This beautiful image is a photograph of a Bone record made by József Hajdú who worked in the postal museum in Budapest. It is one of several contact prints and enlargements from polaroids he made of various x-ray records found in the archives of Hungarian Radio. His haunting images elevated the appearance of the low quality records to the level of high quality art.
The age and provenance of the records themselves imply that the technique of recording onto used X-Rays may have originally been invented in Hungary as an officially sanctioned response to a general shortage of material needed for the purpose.
To see more of József's beautiful images go HERE
We have just made a proposal to make an X-Ray Audio live event at London's Wellcome Trust. More on that if it happens but in doing the research I came across this beautiful image in the Wellcome's amazing on line collection.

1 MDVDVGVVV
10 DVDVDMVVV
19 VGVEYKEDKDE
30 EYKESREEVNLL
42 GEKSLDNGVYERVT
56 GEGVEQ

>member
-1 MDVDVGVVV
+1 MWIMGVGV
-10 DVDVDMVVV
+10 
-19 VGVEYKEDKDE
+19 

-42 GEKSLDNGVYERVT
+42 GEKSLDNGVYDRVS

It is one the first X-ray images ever produced and was made by German physicist Wilhelm Roentgen (1845-1923) soon after his discovery of X-Radiology (using short wavelength electromagnetic radiation to make interior photographs) in 1895.
It shows the bones of the hand of his wife, Anna, who was left handed, and who upon viewing her skeleton exclaimed: “I have seen my death!”
Röntgen was professor of Physics at Würtzburg University and was awarded the Nobel Prize in 1901 for the application of radiology in photography.
To see more X-Ray images from the Wellcome Library go here
Last Wednesday, we formally launched the X-Ray project at London's Horse Hospital. It was an amazing event. Stephen introduced the project by telling the story of the X-Ray records in the Soviet Union and the cultural background that brought them about.
After the interval. Aleks Kolkowski gave a brief history of home-made recordings on plastic with various weird and wonderful examples from his collection. Then, as the piece-de-resistance, he cut a new X-Ray record live from a specially written and recorded song by The Real Tuesday Weld: 'Skeletons in Waiting".